On Jan. 27, Snapchat, a photo messaging app that allows users to send nonpermanent images to other users, introduced an update that either delighted or enraged Snapchat users across the world.
To find the most notable change, open the app to the camera and swipe left twice to reveal the Discover feature. The Discover page offers the user access to content from various big-name outlets such as CNN, People Magazine and National Geographic. Staying true to the Snapchat tradition, the stories refresh every 24 hours because “what’s news today is history tomorrow,” according to the Snapchat website.
“Snapchat Discover is a new way to explore stories from different editorial teams,” Team Snapchat said on its blog. “It’s the result of collaboration with world-class leaders in media to build a storytelling format that puts the narrative first. This is not social media.”
Senior Matthew Rogers said he does not think it will become a useful source of information.
“They’ve got a smooth system, but I don’t think it’ll catch on,” Rogers said. “I think it’ll stay recreational. Unless you’re throwing news in someone’s face, I don’t think they’ll read it. The Discover feature isn’t in the way, and I’m pretty sure I found it on accident.”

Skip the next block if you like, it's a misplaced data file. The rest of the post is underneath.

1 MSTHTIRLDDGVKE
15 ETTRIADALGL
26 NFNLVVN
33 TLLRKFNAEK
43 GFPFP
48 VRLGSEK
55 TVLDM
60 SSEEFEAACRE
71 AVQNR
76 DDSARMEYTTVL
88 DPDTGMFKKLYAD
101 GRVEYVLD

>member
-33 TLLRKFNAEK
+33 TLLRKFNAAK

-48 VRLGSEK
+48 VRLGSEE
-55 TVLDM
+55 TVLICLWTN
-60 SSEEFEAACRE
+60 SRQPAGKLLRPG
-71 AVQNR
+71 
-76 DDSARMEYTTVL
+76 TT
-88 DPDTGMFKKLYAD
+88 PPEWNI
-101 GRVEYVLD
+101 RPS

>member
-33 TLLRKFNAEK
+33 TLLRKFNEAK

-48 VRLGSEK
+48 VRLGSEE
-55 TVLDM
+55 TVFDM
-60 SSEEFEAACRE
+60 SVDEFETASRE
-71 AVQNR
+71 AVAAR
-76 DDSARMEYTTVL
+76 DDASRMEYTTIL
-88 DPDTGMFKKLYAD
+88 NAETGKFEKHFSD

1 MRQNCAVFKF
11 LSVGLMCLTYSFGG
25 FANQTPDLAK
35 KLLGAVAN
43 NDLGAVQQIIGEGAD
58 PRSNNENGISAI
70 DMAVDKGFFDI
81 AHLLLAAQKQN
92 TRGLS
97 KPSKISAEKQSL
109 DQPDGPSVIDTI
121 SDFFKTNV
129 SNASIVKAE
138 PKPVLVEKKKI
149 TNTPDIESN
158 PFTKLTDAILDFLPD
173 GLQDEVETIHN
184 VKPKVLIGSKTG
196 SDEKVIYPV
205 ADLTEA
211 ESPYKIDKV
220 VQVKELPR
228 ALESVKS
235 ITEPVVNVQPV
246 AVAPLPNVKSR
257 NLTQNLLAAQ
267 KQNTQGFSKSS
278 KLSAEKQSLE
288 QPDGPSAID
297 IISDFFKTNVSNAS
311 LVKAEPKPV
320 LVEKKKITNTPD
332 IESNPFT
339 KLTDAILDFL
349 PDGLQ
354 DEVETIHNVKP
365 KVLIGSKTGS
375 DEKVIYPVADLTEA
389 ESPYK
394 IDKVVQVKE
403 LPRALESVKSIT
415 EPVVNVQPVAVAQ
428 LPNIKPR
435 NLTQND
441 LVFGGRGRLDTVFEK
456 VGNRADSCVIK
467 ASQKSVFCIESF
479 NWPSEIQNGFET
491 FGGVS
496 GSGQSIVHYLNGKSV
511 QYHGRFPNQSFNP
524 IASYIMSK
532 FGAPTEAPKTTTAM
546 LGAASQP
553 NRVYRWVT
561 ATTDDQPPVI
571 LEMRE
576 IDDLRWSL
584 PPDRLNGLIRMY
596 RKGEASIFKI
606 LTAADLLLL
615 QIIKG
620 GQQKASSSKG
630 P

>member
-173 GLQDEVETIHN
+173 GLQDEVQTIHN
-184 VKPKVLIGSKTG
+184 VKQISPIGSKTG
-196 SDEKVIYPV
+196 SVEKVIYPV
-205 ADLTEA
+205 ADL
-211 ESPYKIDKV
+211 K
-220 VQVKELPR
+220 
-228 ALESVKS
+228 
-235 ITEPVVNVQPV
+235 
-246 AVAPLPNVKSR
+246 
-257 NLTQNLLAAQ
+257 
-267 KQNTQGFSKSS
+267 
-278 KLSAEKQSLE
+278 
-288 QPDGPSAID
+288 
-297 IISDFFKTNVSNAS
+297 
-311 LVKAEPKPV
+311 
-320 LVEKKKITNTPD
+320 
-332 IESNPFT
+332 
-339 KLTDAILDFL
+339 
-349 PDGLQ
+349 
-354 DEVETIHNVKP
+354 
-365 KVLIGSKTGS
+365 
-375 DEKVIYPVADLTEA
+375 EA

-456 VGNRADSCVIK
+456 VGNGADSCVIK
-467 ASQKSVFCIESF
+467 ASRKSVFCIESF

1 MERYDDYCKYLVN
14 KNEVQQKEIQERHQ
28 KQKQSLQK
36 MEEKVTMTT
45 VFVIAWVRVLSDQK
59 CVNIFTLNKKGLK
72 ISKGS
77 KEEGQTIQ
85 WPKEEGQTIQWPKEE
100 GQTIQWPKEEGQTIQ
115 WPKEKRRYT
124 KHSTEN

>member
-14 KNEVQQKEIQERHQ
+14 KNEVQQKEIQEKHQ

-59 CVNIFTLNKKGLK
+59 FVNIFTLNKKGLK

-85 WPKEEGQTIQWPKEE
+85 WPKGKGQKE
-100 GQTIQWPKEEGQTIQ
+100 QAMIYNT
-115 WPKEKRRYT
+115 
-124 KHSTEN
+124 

For another new feature, Snapchat raised the QR code from the dead and breathed new life into it. According to the Snapchat website, each Snapchat user has a personalized QR code, which makes connecting with another user is as easy as taking a picture of their user profile.
Freshman Jenna Randolph, who said she Snapchats as much as she texts, loves the QR code feature and how fast and easy it is to connect with people. Users can still type in a username, but she said scanning the QR code is more fun.
According to ABC News, despite these innovative additions, the majority of the teen population is unhappy with Snapchat for taking away the best friend feature. Those upset flooded Twitter with their complaints. But Snapchat CEO Evan Spiegel has promised to make all things right.
“We’ll bring back BFs soon,” Spiegel said in a tweet. “A few higher-profile friends wanted to keep their usernames private — we’ll come up with a better way to do that.”